Drawing happens to be my parental bugaboo. I know some parents feel self-conscious about their voices and are afraid to sing to their children. I know some feel funny about dancing in view of the children. To these people, I am the first one to encourage them to let loose in front of children. They are a very forgiving audience, and when they are young, their parents are godlike creatures whom they adore. Your kids don’t care if you sing off key or look like a dancing dork or are drawing-challenged. They love you because you’re you.

Maybe children are sent into our lives to help us un-inhibit ourselves. Maybe they are sent to free us from the creative chains of bondage we slap on ourselves. With children, we’ve all been given a creative second shot with a totally accepting and loving audience. Since this is the type of support we give them as they learn new skills, it’s a nice reciprocity when they provide us the same developmental encouragement.

January 13th, 2008

Imagination is Intelligence Having Fun

Posted by christina in Web Columns

“Imagination is intelligence having fun” is an anonymous quote that is one of my favorite sentiments. It helps me keep in perspective the inherent intelligence of children, all children, who are born with magnificent imaginations and gravitate toward imaginative play. Anyone who has watched their privilege child opt for playing with the Christmas boxes rather than the shiny, spiffy toy inside has seen this in action.

Sometimes as adults, it is not so much fun to use our imagination. If we can solve a problem by buying a solution, or paying someone else to come up with a solution, then we often take the easy road. Like any other mental ability, using our imagination takes practice and if we don’t practice, it becomes harder to do.

Christmas is almost three weeks ago, but a Christmas conundrum from this year will undoubtedly be churning away in my imagination for the next 11 months. Our tradition is to cut down our own Christmas tree, and this year was no exception. My husband and I had a brief discussion about whether we would be better environmental citizens by getting an artificial tree, but we opted for the tradition because the arguments for real versus fake keep the scale almost balanced. We know that having no tree at all is best, but we are not quite ready for that step yet.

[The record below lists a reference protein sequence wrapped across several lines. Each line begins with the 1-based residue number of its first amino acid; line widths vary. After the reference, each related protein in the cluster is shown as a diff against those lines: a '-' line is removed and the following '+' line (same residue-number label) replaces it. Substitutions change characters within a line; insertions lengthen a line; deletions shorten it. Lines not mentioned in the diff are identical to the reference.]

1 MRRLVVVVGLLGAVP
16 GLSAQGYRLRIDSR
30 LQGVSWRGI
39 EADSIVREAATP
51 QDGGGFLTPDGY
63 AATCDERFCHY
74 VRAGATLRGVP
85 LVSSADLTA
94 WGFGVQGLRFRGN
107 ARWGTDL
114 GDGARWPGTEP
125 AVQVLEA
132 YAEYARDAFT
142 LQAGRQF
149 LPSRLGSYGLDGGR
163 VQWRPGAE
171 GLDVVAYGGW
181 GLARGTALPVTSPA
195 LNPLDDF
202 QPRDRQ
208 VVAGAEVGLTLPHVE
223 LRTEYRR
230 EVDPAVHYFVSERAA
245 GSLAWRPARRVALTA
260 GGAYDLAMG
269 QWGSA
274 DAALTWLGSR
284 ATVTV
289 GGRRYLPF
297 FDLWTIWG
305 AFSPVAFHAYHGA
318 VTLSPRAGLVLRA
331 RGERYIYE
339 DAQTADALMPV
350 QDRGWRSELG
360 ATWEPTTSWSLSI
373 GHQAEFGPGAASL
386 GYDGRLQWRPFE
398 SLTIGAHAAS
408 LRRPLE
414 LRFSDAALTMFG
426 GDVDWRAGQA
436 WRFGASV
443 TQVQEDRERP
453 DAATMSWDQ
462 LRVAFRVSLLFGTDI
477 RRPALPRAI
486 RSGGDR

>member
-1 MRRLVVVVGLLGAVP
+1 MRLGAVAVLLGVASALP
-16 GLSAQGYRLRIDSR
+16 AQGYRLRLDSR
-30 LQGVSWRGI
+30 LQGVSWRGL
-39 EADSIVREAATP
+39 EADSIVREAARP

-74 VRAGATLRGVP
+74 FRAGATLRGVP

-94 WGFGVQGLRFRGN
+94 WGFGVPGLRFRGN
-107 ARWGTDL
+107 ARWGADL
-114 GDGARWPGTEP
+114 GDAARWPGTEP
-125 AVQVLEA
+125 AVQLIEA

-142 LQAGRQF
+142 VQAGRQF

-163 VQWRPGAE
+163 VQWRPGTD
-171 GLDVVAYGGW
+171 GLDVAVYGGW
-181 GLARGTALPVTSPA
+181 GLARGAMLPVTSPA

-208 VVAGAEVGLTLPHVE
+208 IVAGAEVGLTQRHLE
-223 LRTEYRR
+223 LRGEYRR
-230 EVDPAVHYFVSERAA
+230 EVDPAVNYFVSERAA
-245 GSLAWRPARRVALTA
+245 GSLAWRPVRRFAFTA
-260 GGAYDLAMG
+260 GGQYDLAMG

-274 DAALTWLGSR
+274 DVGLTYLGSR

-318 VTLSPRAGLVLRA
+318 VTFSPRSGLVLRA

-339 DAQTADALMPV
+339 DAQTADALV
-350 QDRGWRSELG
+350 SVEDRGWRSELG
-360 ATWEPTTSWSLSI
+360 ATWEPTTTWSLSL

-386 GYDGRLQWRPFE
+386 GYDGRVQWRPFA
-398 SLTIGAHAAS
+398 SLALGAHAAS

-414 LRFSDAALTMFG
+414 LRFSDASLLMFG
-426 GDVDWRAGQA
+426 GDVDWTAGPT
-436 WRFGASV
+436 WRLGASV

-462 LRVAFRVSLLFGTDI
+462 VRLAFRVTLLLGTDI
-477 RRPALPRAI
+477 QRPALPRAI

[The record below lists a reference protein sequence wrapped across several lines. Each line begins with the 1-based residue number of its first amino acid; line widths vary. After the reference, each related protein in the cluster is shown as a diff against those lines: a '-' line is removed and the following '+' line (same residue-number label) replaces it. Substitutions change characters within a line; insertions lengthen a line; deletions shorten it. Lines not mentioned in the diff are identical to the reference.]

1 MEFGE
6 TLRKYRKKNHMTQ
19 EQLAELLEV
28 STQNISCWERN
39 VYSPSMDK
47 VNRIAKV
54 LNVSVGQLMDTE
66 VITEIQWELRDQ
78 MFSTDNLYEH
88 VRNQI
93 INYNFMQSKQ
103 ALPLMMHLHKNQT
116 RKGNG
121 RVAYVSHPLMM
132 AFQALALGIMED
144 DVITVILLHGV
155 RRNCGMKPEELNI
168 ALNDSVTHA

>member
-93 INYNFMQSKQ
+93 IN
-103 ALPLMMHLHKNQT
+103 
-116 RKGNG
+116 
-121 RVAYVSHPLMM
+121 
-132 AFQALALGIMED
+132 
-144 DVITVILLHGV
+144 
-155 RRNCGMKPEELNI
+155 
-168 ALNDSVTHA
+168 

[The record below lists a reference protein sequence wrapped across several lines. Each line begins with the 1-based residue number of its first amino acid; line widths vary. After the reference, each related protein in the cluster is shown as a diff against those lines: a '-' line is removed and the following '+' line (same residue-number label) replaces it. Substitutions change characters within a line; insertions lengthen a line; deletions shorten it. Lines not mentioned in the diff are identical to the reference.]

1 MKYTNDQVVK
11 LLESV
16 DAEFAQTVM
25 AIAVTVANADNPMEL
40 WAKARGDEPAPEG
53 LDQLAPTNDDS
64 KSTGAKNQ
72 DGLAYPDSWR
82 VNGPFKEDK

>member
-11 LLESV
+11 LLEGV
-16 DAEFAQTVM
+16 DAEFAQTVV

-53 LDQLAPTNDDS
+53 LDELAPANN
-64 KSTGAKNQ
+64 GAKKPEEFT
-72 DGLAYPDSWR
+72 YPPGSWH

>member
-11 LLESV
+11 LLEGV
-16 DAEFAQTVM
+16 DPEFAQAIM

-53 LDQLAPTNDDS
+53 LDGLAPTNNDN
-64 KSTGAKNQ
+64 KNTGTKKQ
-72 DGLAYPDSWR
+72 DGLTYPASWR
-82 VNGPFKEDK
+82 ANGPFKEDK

The difference between this year’s tree felling and year’s past was that we cut down a huge tree. The biggest our house could fit — 9 1/2 feet high and fairly bushy. It was the culmination of a quest I began 13 years ago when my husband and I went searching for our first tree together. As a child, I always wanted Clara’s mega tree from the San Francisco Ballet production of “The Nutcracker.” As an adult, I intended to get as close as I could. We kept buying houses with high ceilings, and I always envisioned a tree scraping the top, but none ever did before this year.

I knew that this year’s tree was THE tree the moment I approached it at the tree farm. The family didn’t disagree and a mighty effort was put forth by all of us to chop it down. It was heavy and awkward, but we got it home and decorated and it was magnificent. Underneath it, I placed some large-scale family wood toys of a rocking chair, rocking airplane and train to represent the over-scale toys under the giant tree in “The Nutcracker.” The effect was better than I ever imagined.